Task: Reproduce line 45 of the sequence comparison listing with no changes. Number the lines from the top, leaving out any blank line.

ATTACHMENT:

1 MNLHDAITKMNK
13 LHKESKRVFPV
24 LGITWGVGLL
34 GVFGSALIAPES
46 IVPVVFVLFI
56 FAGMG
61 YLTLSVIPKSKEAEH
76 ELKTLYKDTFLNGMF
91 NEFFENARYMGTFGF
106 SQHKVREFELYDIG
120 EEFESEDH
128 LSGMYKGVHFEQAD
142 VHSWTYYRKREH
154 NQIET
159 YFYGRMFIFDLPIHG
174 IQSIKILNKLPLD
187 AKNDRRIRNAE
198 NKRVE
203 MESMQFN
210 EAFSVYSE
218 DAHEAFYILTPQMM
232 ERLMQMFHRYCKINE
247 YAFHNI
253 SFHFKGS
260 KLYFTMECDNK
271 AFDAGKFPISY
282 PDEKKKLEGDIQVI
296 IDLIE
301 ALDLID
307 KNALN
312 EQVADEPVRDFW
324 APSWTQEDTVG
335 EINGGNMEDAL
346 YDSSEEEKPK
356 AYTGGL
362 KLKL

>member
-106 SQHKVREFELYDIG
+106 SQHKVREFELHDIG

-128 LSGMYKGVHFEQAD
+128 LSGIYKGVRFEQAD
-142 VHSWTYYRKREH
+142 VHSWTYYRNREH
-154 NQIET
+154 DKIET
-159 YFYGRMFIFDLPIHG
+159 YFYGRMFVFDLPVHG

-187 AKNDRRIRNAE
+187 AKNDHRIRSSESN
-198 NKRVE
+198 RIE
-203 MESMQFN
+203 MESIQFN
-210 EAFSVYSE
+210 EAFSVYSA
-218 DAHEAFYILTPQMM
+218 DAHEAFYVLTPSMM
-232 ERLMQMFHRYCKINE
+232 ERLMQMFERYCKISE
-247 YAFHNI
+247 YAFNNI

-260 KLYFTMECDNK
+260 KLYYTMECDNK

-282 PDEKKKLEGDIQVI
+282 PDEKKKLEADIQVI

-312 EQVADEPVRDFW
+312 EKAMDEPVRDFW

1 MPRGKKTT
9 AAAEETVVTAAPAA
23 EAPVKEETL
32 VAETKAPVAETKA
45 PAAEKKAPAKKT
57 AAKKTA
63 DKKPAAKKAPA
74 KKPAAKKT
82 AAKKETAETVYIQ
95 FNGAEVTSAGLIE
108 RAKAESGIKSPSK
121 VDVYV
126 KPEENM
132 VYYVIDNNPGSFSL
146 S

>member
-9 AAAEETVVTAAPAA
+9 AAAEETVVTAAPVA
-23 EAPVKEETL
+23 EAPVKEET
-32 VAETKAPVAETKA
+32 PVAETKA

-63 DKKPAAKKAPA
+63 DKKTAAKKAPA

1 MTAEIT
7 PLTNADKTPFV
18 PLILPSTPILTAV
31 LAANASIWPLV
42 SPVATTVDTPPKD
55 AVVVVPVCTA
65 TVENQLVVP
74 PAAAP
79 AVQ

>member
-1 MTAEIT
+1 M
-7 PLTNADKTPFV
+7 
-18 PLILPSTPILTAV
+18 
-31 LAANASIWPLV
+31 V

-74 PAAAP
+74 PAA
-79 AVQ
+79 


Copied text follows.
+154 DKIET